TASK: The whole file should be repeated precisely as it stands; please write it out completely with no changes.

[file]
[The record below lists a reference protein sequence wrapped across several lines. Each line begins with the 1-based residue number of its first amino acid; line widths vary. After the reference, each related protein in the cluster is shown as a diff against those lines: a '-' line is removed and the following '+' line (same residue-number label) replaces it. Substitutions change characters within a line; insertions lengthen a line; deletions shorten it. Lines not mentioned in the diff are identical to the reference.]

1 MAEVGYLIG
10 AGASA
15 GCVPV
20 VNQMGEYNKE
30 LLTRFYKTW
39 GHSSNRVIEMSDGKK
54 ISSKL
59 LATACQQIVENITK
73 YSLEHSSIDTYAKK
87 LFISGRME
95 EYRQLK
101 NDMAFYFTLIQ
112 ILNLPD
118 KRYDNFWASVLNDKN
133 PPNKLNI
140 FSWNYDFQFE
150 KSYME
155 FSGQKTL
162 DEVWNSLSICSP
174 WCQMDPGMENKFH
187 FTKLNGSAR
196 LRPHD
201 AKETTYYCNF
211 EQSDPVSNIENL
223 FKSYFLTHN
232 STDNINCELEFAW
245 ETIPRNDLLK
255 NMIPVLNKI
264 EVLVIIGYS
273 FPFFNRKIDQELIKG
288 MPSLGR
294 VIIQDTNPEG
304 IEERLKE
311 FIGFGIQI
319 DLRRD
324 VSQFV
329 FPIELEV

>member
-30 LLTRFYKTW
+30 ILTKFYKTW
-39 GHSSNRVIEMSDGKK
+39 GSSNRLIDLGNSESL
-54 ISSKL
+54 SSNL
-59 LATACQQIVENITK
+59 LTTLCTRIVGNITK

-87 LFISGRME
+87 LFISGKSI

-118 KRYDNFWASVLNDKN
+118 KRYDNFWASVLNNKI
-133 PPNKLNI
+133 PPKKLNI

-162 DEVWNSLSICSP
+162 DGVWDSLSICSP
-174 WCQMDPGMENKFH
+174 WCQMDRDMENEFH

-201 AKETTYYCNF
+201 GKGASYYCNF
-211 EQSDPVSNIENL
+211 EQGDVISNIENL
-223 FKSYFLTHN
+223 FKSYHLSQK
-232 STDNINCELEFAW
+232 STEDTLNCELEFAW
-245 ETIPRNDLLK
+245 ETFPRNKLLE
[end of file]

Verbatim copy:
[The record below lists a reference protein sequence wrapped across several lines. Each line begins with the 1-based residue number of its first amino acid; line widths vary. After the reference, each related protein in the cluster is shown as a diff against those lines: a '-' line is removed and the following '+' line (same residue-number label) replaces it. Substitutions change characters within a line; insertions lengthen a line; deletions shorten it. Lines not mentioned in the diff are identical to the reference.]

1 MAEVGYLIG
10 AGASA
15 GCVPV
20 VNQMGEYNKE
30 LLTRFYKTW
39 GHSSNRVIEMSDGKK
54 ISSKL
59 LATACQQIVENITK
73 YSLEHSSIDTYAKK
87 LFISGRME
95 EYRQLK
101 NDMAFYFTLIQ
112 ILNLPD
118 KRYDNFWASVLNDKN
133 PPNKLNI
140 FSWNYDFQFE
150 KSYME
155 FSGQKTL
162 DEVWNSLSICSP
174 WCQMDPGMENKFH
187 FTKLNGSAR
196 LRPHD
201 AKETTYYCNF
211 EQSDPVSNIENL
223 FKSYFLTHN
232 STDNINCELEFAW
245 ETIPRNDLLK
255 NMIPVLNKI
264 EVLVIIGYS
273 FPFFNRKIDQELIKG
288 MPSLGR
294 VIIQDTNPEG
304 IEERLKE
311 FIGFGIQI
319 DLRRD
324 VSQFV
329 FPIELEV

>member
-30 LLTRFYKTW
+30 ILTKFYKTW
-39 GHSSNRVIEMSDGKK
+39 GSSNRLIDLGNSESL
-54 ISSKL
+54 SSNL
-59 LATACQQIVENITK
+59 LTTLCTRIVGNITK

-87 LFISGRME
+87 LFISGKSI

-118 KRYDNFWASVLNDKN
+118 KRYDNFWASVLNNKI
-133 PPNKLNI
+133 PPKKLNI

-162 DEVWNSLSICSP
+162 DGVWDSLSICSP
-174 WCQMDPGMENKFH
+174 WCQMDRDMENEFH

-201 AKETTYYCNF
+201 GKGASYYCNF
-211 EQSDPVSNIENL
+211 EQGDVISNIENL
-223 FKSYFLTHN
+223 FKSYHLSQK
-232 STDNINCELEFAW
+232 STEDTLNCELEFAW
-245 ETIPRNDLLK
+245 ETFPRNKLLE